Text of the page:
Modeling and evaluation of aerial layer communications system architectures
Author(s)Ajemian, Stephen P
System Design and Management Program.
MetadataShow full item record
Airborne networks are being developed to provide communications services in order to augment space-based and terrestrial communications systems. These airborne networks must provide point to point wireless communications capabilities between aircraft and to ground-based users. Architecting airborne networks requires evaluating the capabilities offered by candidate aircraft to operate at the required altitudes to bridge communications among ground users dispersed over large geographic areas. Decision makers are often faced with choices regarding the type and number of aircraft to utilize in an airborne network to meet information exchange requirements. In addition, the type of radio required to meet user needs may also factor into the architecture evaluation for an airborne network. Aircraft and radio design choices must be made under cost constraints in order to deliver capable communications architectures at an acceptable cost. Evaluating communications architectures is often conducted with modeling and simulation. However, evaluations typically focus on specific network configurations and can become intractable when varying design variables such as aircraft and radio types due to the complexity of the trade space being analyzed. Furthermore, the growth in choices for design variables (such as additional aircraft types) can lead to enormous growth in the number of feasible candidate architectures to analyze. The methodology developed and presented herein describes an approach for evaluating a large number of architecture combinations which vary on aircraft type and radio type for representative airborne networks. The methodology utilizes modeling and simulation to generate wireless communications performance data for candidate aircraft and radio types and enumerates a large trade space through a computational tool. The trade space is then evaluated against a multi-objective decision model to rapidly down-select to a handful of candidate architectures for more detailed analysis. The results of this analysis provide effective tools for reducing the complex trade space to a tractable number of architectures to make an informed architectural decision with no prior articulation of preferences for performance measures. For the notional concept of operation analyzed, the number of feasible architectures was approximately 500,000 for each of the two radio types examined. The decision model implemented reduced the feasible architectures to approximately 50 near-optimal architectures for each radio type. From this manageable set of near-optimal architectures, an analysis is conducted to evaluate marginal benefits versus cost to further reduce the candidate architectures to 3 architectures for each radio type. From these remaining architectures, detailed analysis and visualization can be conducted to aid decision makers in articulating preferences and identifying a single "best" architecture based on mission needs. The enumeration of the trade space using the computational tool and multi-objective decision model is highly flexible to incorporating new constraints and generating new candidate architectures as stakeholder preferences become clearer. The trade space enumeration and decision model can be conducted rapidly to down-select large trade spaces to a tractable number of communications architectures to inform an architectural recommendation.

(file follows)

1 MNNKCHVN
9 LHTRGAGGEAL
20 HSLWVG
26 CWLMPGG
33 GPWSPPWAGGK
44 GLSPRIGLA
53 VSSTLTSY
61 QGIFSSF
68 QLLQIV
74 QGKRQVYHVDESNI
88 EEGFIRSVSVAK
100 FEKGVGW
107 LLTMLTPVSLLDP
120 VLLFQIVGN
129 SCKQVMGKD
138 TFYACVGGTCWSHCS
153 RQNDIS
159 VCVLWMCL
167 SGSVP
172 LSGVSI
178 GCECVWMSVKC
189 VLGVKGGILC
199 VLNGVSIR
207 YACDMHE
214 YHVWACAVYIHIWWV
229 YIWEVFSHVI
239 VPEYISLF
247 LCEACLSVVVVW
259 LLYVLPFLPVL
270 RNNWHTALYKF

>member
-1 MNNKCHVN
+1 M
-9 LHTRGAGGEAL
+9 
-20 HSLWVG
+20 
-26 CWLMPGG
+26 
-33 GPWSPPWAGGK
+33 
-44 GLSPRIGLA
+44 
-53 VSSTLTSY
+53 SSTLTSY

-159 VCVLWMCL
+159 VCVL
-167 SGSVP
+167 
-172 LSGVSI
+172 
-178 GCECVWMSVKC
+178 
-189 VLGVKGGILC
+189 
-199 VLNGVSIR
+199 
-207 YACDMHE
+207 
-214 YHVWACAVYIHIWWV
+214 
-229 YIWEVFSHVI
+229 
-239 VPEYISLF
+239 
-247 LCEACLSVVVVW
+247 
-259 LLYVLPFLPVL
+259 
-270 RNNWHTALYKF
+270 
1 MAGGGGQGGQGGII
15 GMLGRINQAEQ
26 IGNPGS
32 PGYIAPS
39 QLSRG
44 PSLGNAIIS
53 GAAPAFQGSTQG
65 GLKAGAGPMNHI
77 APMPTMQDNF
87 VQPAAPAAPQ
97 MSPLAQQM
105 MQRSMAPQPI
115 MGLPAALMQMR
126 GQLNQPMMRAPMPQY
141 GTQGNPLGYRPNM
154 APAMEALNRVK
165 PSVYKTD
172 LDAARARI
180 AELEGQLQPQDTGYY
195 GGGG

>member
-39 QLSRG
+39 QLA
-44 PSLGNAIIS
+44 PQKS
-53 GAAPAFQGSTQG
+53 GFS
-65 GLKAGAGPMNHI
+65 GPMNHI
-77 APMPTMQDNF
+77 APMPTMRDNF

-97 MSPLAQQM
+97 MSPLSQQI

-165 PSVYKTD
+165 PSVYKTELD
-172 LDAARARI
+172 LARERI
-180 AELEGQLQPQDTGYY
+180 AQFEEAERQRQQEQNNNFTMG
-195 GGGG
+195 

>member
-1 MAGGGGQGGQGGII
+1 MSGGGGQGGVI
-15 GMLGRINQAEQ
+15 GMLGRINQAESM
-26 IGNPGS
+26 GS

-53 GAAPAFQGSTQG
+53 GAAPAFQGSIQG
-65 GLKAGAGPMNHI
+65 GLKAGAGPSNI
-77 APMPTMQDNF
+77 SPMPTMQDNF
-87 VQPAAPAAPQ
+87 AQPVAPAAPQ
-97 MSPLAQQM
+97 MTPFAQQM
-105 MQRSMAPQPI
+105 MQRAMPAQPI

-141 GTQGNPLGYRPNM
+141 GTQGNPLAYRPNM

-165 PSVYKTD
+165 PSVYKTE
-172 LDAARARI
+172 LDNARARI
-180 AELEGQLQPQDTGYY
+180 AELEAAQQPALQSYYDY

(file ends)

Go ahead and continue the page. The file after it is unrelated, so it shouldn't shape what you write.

Thesis: S.M. in Engineering and Management, Massachusetts Institute of Technology, Engineering Systems Division, System Design and Management Program, 2014.Cataloged from PDF version of thesis.Includes bibliographical references (pages 90-91).
DepartmentMassachusetts Institute of Technology. Engineering Systems Division.; System Design and Management Program.
Massachusetts Institute of Technology
Engineering Systems Division., System Design and Management Program.